A study in today's Cell, shows how the loss of E3 ubiquitin ligase can cause Angelman syndrome, a genetic disorder that causes developmental problems in children. More than 10 years ago, researchers found that Angelman was caused by a single gene mutation, but could not explain the mechanism. Harvard's Michael Greenberg and his colleagues found that the loss of Ube3A interferes with the brain's ability to use environmental experiences to fine-tune neuronal circuits. Under normal conditions, the Ube3A enzyme tags cellular proteins, such as the synaptic protein Arc, for destruction. However, with a mutated Ube3A, Arc accumulates to higher-than-normal levels, causing an abnormal lowering of neuronal signaling. This study also connects the mutation to other mental retardation disorders. Based on these findings, the researchers are hoping to find a treatment for Angelman syndrome.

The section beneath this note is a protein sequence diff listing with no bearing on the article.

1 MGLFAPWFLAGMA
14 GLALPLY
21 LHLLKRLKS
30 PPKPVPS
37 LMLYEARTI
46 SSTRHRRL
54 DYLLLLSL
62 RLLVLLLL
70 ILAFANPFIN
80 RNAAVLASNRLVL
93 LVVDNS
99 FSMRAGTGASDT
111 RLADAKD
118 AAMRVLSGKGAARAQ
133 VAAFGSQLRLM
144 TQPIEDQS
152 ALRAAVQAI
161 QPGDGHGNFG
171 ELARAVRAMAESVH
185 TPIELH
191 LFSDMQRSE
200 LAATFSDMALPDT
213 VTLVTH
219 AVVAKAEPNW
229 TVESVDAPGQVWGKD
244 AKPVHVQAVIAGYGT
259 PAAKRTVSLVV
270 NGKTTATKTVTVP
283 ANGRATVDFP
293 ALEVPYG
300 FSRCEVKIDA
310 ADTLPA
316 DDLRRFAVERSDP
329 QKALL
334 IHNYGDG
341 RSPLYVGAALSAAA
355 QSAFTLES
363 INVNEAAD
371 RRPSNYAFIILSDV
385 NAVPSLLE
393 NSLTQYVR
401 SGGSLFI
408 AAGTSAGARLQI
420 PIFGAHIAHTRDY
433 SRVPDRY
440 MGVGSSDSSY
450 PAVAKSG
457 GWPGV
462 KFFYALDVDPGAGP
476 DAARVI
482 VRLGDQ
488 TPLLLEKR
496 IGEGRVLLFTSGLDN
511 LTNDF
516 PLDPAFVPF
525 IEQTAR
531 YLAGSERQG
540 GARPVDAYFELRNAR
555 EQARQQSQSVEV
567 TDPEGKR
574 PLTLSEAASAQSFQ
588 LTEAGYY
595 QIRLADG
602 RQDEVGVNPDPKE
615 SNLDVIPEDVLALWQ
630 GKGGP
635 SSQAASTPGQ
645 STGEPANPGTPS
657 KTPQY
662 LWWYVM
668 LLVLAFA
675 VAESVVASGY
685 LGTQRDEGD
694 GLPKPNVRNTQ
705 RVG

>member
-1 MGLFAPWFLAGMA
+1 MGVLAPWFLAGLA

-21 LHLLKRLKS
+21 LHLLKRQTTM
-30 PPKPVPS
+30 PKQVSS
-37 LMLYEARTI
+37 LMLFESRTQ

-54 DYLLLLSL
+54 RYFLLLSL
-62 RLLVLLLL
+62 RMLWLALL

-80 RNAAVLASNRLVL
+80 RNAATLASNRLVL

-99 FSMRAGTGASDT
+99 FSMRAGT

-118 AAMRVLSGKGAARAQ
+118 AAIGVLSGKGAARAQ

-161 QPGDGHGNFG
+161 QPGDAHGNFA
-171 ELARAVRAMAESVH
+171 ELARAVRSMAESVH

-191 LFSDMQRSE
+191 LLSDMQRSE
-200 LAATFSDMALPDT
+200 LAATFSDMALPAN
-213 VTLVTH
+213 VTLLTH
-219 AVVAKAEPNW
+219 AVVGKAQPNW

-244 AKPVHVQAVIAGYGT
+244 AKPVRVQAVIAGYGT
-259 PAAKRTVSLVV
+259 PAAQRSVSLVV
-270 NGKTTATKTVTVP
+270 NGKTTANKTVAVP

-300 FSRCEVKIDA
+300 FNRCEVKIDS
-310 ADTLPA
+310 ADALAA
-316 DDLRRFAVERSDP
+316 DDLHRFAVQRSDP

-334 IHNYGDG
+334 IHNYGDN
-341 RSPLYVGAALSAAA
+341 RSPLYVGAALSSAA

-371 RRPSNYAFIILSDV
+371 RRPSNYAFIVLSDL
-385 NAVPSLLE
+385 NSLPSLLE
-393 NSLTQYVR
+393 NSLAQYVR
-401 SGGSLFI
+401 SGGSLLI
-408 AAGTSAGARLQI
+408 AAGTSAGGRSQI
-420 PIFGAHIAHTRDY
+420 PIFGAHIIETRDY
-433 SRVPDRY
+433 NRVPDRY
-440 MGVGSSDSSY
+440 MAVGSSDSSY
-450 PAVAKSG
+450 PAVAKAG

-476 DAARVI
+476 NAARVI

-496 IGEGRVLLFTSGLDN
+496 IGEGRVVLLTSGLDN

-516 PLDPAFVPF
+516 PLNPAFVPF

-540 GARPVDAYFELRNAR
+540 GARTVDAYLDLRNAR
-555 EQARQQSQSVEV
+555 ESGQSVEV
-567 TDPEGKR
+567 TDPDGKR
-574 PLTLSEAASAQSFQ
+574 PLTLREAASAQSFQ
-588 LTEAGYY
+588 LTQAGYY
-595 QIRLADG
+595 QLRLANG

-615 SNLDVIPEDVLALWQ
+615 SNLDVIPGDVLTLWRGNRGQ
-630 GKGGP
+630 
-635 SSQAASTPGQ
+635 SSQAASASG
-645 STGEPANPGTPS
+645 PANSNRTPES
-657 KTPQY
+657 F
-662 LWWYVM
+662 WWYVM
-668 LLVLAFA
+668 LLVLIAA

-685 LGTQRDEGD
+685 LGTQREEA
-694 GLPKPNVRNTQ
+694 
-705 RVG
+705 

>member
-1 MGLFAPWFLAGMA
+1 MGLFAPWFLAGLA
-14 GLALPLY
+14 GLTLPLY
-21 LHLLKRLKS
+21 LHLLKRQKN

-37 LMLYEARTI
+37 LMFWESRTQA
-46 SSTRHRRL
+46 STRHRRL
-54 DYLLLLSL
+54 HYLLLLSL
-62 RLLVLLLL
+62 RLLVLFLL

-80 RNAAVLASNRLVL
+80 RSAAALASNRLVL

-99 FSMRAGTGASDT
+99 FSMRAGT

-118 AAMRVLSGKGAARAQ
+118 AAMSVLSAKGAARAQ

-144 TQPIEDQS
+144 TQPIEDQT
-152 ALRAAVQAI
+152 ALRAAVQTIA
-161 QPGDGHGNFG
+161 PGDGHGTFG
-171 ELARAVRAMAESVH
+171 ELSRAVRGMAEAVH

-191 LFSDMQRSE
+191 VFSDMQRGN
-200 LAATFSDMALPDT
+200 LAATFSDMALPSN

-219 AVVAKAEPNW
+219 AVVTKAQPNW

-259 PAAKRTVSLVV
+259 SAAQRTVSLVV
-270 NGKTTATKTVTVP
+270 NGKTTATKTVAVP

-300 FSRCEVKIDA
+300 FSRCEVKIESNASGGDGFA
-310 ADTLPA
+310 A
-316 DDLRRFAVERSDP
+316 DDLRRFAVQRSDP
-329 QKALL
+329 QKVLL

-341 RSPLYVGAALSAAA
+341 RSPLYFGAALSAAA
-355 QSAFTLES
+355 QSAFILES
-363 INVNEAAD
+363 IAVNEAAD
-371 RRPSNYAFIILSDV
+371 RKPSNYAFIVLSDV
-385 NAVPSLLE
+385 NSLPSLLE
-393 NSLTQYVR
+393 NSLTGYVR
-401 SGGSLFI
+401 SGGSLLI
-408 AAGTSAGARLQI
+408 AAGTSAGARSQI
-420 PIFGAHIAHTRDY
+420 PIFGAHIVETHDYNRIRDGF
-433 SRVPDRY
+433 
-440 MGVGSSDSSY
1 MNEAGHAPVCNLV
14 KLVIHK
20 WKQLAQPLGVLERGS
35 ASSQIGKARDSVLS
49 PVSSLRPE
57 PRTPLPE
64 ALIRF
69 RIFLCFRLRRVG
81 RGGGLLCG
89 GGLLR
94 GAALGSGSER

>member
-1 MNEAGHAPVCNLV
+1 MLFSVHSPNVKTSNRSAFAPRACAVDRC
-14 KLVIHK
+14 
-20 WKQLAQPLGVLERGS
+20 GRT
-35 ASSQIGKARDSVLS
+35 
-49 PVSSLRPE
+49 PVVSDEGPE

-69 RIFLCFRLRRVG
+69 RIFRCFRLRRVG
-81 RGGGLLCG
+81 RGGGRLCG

A New Mechanism for an Old Disease
Mar 05, 2010